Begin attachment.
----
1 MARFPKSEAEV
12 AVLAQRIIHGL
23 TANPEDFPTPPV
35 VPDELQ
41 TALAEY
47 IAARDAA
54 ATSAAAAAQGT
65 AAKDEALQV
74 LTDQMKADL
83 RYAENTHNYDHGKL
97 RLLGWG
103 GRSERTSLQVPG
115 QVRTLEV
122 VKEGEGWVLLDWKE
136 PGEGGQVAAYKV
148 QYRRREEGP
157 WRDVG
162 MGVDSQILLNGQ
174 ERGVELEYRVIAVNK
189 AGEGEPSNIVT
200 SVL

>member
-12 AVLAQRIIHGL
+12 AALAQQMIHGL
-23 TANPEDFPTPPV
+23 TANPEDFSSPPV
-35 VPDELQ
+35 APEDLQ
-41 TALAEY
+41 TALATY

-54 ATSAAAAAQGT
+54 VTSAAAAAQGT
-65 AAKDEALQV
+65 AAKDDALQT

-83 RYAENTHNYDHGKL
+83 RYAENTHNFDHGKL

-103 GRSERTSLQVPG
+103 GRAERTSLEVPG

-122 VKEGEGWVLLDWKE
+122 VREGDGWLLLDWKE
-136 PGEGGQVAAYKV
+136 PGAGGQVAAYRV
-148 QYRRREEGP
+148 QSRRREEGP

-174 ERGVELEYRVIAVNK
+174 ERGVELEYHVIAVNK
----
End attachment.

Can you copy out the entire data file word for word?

1 MARFPKSEAEV
12 AVLAQRIIHGL
23 TANPEDFPTPPV
35 VPDELQ
41 TALAEY
47 IAARDAA
54 ATSAAAAAQGT
65 AAKDEALQV
74 LTDQMKADL
83 RYAENTHNYDHGKL
97 RLLGWG
103 GRSERTSLQVPG
115 QVRTLEV
122 VKEGEGWVLLDWKE
136 PGEGGQVAAYKV
148 QYRRREEGP
157 WRDVG
162 MGVDSQILLNGQ
174 ERGVELEYRVIAVNK
189 AGEGEPSNIVT
200 SVL

>member
-12 AVLAQRIIHGL
+12 AALAQQMIHGL
-23 TANPEDFPTPPV
+23 TANPEDFSSPPV
-35 VPDELQ
+35 APEDLQ
-41 TALAEY
+41 TALATY

-54 ATSAAAAAQGT
+54 VTSAAAAAQGT
-65 AAKDEALQV
+65 AAKDDALQT

-83 RYAENTHNYDHGKL
+83 RYAENTHNFDHGKL

-103 GRSERTSLQVPG
+103 GRAERTSLEVPG

-122 VKEGEGWVLLDWKE
+122 VREGDGWLLLDWKE
-136 PGEGGQVAAYKV
+136 PGAGGQVAAYRV
-148 QYRRREEGP
+148 QSRRREEGP

-174 ERGVELEYRVIAVNK
+174 ERGVELEYHVIAVNK